MADISON, Wis (WMTV) -- Madison College is putting an educational twist on a campus food pantry to help students battling food insecurity.
Students can grab up to ten pounds of food per week, but it's about more than just free food. The goal of the pantry is to educate about nutrition and encourage students to eat healthy on and off campus.
"I'm not going to be working for the next month or two and I was just getting a little nervous wondering how I was going to make ends meet," Diana Lynn Craine, Madison College Student said.
Craine said me worrying about classes and graduation is stressful enough, but adding food insecurity to the list makes her job as a student that much harder.
"If I didn't eat then I'd get hungry and wouldn't be able to study as well," she said.
Madison College took notice of the growing problem that's impacting campuses across the country so they started an educational food pantry
where students can take food and knowledge from the Cupboard Truax Campus Food Pantry.
"It's just phenomenal. It's been very helpful. I don’t know how I would have gotten by in the next couple weeks," Craine said.
The pantry is open Tuesdays and Wednesdays for a couple hours a day.
Recipe ideas line the shelves of food items that are a healthy variety of breakfast, lunch and dinner.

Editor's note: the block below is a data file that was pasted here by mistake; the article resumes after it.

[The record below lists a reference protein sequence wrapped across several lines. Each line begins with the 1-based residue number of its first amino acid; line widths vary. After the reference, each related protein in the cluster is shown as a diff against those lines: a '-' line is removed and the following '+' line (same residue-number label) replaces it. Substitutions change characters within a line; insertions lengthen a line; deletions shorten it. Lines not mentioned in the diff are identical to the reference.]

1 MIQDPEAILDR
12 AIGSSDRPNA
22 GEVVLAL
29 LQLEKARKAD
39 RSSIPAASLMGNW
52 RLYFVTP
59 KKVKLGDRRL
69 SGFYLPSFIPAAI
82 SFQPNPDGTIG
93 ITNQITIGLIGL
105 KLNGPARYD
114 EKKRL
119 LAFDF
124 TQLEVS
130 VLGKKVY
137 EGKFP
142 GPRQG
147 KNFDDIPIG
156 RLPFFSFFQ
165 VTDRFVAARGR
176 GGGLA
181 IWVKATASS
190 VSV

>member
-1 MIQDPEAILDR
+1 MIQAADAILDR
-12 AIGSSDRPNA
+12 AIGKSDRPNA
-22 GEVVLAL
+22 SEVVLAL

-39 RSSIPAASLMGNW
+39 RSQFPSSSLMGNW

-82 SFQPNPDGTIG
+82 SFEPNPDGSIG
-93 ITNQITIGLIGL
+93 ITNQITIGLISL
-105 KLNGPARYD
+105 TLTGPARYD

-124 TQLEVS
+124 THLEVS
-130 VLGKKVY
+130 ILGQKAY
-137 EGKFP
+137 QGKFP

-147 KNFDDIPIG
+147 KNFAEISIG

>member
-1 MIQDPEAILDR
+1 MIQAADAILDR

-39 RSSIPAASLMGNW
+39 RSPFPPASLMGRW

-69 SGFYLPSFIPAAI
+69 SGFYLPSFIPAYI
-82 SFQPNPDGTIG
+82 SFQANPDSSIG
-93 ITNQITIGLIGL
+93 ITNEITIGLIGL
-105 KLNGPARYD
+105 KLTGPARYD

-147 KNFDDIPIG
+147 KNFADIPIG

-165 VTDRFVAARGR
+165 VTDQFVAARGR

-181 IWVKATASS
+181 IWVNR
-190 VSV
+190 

"It's just been wonderful. You know your regular staples. You have noodles and fruit," Craine said.
It doesn't stop there. After you grab food from the food pantry, you can bring it to the meal planning session to learn how to cook and shop on a budget.
"The thing that I'm most excited about in regards to this is the good and cheap cookbook, " Emily Noon, Madison College Student said.
Students have the opportunity to ditch the Ramen and upgrade to foods cooked in a brand new crockpot also available in the pantry to take home.
They can listen to tutorials on the most affordable ways to grocery shop and gain a food resource guide stacked with budget friendly recipes
Noon said she's doing her best to soak in tips to not break the bank when money is tight.
"That's amazing. Next semester is going to be so different for me. I know I'm going to save so much money because of it," she said.
The pantry has had nearly 300 visits since it opened in September.
Pantry organizers said they are hoping to see that number climb in an effort to help students in need.